Thank goodness for introductions! After reading Sergio Chejfec’s My Two Worlds, in Margaret B. Carson’s translation from the original Spanish Mis dos mundos, I wondered how to describe the book. My Two Worlds is a 103-page work that doesn’t quite feel like a novel or novella: a writer on the cusp of his fiftieth birthday takes a walk in a Brazilian park, remembers, sits, observes, watches a menacing swan paddle boat, and even has a cup of coffee. Filled with minutiae and meta-material but short on what’s typically known as plot, My Two Worlds is dense reading best taken at a very leisurely pace. It’s an unusual walk in the park.
I didn’t read Enrique Vila-Matas’s introduction, also translated by Carson, until I sat down to write… I was happy to find this very apt description of Chejfec:
“But if I really think about it, Chejfec is someone intelligent for whom the word novelist is a poor fit, because he creates artifacts, narrations, books, narrated thoughts rather than novels.”
And there it was, a perfect description of the book’s genre, handily italicized, as if for me: narrated thoughts. Readers who enjoy micron-level meditations on life, often prompted by observations in the present that, in turn, prompt memory, will love Chejfec’s narrated thoughts.
Narrated thoughts isn’t one of my preferred genres—I tend to think of their narrators, including this one, as nudniks who want to tell me too much that I’ve already thought or read about before—but I have to admit that My Two Worlds contains some very, very satisfying passages and themes. And thoughts. A few rather random examples that play on my own memories, thoughts, and parallel realities but don’t begin to get to the complexity of the book:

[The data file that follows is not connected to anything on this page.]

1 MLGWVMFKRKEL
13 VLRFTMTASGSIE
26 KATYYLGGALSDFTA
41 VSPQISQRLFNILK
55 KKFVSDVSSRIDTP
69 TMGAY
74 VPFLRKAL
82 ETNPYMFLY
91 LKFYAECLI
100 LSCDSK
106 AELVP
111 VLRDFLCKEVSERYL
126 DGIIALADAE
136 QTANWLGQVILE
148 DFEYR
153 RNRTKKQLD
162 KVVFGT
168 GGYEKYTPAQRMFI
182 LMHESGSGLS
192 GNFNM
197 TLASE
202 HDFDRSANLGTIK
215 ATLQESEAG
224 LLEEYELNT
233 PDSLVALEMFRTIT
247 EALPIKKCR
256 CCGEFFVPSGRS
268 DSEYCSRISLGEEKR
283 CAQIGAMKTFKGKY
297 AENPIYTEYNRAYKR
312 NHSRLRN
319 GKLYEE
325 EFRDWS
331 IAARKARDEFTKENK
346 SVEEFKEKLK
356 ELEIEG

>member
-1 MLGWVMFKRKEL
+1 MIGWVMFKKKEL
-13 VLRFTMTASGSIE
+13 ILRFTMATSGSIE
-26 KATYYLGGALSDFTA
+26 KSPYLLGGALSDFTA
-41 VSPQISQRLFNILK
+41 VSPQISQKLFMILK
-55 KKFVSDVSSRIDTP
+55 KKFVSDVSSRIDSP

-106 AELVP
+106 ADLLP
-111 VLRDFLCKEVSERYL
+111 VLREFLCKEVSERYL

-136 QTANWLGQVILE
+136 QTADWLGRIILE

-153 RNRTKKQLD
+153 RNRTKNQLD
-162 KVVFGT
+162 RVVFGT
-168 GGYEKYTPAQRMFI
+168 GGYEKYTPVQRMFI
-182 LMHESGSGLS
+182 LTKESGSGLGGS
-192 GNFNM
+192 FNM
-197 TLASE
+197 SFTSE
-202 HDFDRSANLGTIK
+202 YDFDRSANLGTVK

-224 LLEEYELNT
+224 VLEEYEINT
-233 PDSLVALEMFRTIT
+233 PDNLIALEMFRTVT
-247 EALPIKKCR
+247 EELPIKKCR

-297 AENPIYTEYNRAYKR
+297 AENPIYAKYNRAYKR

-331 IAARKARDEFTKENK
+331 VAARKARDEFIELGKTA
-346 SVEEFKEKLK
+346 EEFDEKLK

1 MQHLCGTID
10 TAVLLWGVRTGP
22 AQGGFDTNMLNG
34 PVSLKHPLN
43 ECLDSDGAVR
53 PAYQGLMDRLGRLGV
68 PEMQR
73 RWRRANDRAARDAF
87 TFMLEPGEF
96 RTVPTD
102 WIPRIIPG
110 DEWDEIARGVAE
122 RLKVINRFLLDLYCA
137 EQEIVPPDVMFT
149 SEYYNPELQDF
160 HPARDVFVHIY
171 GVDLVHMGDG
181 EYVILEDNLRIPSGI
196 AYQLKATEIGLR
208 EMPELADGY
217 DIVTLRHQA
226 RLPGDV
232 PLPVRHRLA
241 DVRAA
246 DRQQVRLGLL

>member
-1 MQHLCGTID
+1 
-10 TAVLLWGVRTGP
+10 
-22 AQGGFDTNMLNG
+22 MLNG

Geography and Finding One’s Place: Our narrator mentions operating using “territorial intuition” but has difficulty finding the way to the park. I like the geographical metaphor for finding one’s place in life, particularly within the context of Chejfec’s overlapping worlds.
The Eternal Walker: The narrator refers to himself as “an eternal walker,” saying “to walk is to enact the illusion of autonomy and above all the myth of authenticity.” He walks for hours, finding tedium but…
He Also Finds the Past and an Alternate Dimension: The narrator thinks about his own life and history and the world’s history, presenting the reader with bits of both that feel to me like a hybrid of concentric circles and Venn diagrams. (Of course, I love Venn diagrams.)
The Impact of the Internet: I particularly enjoyed the thought that “The places or circumstances that have drawn my attention take the form of Internet links… On a walk an image will lead me into a memory or into several…” This makes me wonder about hypertext as a digital form of madeleines. (And reminds me that I really should read all of In Search of Lost Time... The shame!) I, too, find my off-line thought processes ever more influenced by digital habits. On a very prosaic level: I’m sure I’m not the only person who wonders what happened to autocorrect when she writes with a pen.
That Menacing Swan Boat: That damn swan boat, ridden by a girl and her father, stuck with me more than anything, impinging on the narrator’s space and privacy, as if following, spying. Neatest of all about the swan boat is that Chejfec links this imitation swan to real, live swans that the narrator remembers, earlier in the book: those swans are “so unpleasant that I had to retreat to a path several dozen meters away that led to an avenue that encircled the lake.”
Disclaimers: A big thanks to Chad Post of Open Letter (with whom I’ve discussed translated fiction) for providing a review copy of the book. Open Letter has signed two more Chejfec books.
Image Credit: SeanJC, via sxc.hu.
Up Next: Patrick Hamilton’s The Slaves of Solitude.